Getting Started with the Managed Extensibility Framework

The Managed Extensibility Framework (MEF) from Microsoft is a framework that allows developers to create a plug-in based application that allows for designing extensible programs by either the developer or third parties.  The definition from MSDN is as follows (link):

It allows application developers to discover and use extensions with no configuration required. It also lets extension developers easily encapsulate code and avoid fragile hard dependencies. MEF not only allows extensions to be reused within applications, but across applications as well.

At first glance, it looks like just another IoC container, and it certainly can be used for dependency injection much the same as Ninject or other DI frameworks. But the true power comes when you realize that your dependencies can come from anywhere and be loaded and run at any time, and that is the true purpose of MEF. It allows you to create libraries or pieces of functionality in isolation that perform a very specific functionality (as well as unit test them isolation as well), and then plug them in to a much larger application. This gives you very clean separation of concerns in your code, and allows developers to focus on smaller projects simultaneously and deliver a final product to the client that much faster.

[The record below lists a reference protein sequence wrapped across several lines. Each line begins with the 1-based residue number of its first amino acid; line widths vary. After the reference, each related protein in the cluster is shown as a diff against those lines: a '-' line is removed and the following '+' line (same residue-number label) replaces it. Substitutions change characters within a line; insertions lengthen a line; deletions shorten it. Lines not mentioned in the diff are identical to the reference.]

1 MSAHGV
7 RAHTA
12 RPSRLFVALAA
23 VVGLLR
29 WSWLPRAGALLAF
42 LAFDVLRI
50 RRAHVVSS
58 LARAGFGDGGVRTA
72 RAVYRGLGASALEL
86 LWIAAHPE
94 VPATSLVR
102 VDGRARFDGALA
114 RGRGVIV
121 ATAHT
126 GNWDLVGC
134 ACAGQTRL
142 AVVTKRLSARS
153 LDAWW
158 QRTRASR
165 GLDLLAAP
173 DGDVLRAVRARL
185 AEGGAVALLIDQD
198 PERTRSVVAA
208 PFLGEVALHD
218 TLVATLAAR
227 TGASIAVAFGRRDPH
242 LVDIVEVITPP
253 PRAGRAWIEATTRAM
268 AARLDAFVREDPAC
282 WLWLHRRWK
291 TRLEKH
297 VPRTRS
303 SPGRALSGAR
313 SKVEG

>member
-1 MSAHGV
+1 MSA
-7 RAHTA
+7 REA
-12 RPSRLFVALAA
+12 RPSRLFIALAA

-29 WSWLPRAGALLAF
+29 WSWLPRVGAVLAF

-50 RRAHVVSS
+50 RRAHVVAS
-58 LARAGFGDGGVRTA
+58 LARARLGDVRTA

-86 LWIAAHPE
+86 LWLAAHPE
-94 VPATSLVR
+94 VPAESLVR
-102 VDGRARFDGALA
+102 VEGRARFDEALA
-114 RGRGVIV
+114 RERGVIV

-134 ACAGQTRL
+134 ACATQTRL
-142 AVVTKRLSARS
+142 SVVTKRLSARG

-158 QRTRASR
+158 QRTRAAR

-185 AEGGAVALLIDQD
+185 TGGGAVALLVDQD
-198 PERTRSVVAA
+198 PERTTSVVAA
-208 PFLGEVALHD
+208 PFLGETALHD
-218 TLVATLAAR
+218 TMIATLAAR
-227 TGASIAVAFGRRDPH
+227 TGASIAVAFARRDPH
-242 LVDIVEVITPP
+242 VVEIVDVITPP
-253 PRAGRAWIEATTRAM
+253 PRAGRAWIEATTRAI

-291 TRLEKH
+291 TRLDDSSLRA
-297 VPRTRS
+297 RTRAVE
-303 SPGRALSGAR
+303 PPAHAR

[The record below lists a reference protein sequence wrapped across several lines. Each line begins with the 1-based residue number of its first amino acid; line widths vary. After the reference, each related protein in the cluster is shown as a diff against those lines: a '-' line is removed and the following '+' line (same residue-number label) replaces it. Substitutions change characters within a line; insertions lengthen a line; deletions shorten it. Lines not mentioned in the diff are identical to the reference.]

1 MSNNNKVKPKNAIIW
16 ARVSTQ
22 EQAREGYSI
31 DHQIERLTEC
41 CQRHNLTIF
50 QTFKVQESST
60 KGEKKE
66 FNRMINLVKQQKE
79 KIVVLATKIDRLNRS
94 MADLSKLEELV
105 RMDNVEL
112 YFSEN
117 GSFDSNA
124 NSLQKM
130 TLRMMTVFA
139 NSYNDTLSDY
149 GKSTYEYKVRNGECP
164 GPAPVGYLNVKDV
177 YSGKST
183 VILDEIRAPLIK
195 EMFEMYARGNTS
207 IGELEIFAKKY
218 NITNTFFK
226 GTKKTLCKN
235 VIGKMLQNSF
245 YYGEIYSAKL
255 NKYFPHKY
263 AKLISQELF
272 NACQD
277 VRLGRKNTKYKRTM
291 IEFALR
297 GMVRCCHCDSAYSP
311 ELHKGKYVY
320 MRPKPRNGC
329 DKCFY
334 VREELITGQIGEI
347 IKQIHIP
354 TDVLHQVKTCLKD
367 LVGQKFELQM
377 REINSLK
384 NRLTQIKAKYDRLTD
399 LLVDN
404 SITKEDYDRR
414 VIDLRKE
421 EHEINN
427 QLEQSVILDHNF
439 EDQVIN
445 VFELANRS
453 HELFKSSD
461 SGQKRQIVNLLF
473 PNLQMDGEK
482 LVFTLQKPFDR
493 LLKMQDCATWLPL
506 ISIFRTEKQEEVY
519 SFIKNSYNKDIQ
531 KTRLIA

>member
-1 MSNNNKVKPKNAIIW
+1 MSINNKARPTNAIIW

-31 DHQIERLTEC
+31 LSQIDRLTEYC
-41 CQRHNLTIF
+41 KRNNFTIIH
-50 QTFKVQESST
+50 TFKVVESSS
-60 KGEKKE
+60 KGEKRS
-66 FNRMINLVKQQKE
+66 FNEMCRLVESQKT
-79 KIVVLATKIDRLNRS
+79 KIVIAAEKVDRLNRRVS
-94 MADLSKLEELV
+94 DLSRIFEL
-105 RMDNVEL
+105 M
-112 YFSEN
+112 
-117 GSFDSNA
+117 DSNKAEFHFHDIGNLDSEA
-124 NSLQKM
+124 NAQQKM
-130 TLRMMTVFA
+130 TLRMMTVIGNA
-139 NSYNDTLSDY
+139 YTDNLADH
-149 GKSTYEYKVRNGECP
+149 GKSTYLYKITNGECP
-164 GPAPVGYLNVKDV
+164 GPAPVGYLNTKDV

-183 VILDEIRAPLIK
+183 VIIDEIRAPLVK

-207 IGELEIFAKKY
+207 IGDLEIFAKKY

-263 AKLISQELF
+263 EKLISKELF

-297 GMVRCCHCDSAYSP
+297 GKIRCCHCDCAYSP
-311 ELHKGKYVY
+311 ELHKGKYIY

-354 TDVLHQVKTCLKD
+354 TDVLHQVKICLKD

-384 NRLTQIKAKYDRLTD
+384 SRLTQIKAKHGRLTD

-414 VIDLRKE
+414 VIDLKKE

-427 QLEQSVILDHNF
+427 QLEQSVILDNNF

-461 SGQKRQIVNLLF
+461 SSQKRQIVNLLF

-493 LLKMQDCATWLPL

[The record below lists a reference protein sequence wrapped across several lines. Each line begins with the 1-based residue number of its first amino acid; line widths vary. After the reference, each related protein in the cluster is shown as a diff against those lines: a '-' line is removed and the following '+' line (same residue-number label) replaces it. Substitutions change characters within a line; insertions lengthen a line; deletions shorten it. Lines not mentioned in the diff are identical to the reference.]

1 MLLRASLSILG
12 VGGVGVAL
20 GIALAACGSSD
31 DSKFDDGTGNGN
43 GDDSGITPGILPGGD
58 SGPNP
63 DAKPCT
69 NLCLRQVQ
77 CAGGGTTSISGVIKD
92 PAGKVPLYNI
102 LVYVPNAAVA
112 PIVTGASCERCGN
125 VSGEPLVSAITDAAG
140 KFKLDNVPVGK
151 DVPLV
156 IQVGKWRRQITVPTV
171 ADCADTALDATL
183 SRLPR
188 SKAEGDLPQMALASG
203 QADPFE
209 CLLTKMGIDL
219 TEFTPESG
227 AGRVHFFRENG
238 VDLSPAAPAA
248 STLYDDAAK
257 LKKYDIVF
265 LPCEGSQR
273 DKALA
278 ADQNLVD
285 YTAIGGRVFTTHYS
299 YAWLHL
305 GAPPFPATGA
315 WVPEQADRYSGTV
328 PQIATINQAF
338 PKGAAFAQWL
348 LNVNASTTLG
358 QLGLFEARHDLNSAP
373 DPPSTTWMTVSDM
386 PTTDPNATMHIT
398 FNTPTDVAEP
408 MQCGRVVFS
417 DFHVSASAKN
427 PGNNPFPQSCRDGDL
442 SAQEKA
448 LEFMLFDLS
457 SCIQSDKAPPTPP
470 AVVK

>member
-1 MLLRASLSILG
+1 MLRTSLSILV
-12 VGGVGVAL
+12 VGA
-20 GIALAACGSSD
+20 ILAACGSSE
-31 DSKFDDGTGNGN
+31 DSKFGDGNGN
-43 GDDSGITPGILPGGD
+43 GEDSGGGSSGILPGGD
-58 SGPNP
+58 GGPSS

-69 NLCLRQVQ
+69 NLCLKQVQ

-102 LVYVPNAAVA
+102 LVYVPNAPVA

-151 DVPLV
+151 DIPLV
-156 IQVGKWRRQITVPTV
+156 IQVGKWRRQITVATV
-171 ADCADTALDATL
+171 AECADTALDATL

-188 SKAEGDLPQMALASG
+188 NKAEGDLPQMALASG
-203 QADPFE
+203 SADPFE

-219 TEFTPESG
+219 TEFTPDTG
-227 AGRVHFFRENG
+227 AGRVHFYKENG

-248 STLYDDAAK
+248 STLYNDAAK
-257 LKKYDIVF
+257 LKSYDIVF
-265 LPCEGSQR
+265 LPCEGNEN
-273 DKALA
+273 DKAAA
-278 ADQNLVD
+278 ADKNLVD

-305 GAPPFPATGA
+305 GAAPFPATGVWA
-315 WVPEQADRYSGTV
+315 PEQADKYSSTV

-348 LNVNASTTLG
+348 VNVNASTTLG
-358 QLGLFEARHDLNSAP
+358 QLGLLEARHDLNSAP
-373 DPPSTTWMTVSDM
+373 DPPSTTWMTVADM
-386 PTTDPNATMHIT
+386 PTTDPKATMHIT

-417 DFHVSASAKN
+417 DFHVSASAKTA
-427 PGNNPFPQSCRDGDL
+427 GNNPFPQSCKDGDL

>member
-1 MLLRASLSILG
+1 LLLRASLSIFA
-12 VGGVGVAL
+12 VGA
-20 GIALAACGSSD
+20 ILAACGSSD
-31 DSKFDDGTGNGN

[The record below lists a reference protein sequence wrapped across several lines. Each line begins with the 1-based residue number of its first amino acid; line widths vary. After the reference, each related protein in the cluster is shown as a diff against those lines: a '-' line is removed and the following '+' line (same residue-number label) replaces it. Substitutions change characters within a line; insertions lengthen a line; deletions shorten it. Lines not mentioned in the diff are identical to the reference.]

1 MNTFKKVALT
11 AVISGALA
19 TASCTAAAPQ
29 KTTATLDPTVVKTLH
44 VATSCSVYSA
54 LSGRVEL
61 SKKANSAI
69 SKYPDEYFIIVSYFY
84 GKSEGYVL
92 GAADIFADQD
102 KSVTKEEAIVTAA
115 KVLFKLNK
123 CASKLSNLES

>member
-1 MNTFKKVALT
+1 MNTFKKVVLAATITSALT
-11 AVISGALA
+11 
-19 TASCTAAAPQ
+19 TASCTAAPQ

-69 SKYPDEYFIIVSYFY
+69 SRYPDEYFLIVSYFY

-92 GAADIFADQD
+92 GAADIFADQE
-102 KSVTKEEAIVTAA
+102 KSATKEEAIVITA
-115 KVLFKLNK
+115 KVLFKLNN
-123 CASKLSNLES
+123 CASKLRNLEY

Scope

This document will focus on explaining the concepts behind MEF, how it works and how to get started using a basic console application as a tutorial of sorts.  It assumes a mid-level knowledge of ASP.NET and C#, as well as some basic understanding of how IoC containers work in order to understand the magic that can happen when working with MEF.

Attributed vs. Convention based programming model

There are two main ways of working with MEF to create a plug-in based application.  In most cases (and with most tutorials you will find online), you will use an attribute based model, wherein you apply attributes to your classes, methods and properties to determine how pieces are composed within MEF.  The first part of this article will cover the attributed programming model in detail.

The other way in which you can use MEF is with a convention based approach.  This allows you to not have to apply attributes all over your code to define how pieces are composed, and rather create a set of rules that determines what is composed and what is not.  The second part of this article will cover the convention based model in less detail, but enough to give you an idea of how it works and let you make your own decision on how you want to work with MEF.

Nuts and Bolts

Everything concerning MEF lives inside the System.ComponentModel.Composition namespace, which is part of the .NET 4 library, and are located in the GAC.  This root namespaces houses the attributes that we will be using to define how we compose our separate pieces, as well as some exception classes that are needed.

Underneath this namespace is the System.ComponentModel.Composition.Hosting namespace, which contains all the classes that we need to start working with MEF.  There are two initial concepts to introduce:

  • CompositionContainer – This class is where all the magic happens.  You will gather all of your needed pieces (explained below) in a CompositionContainer, which takes care of putting it all together.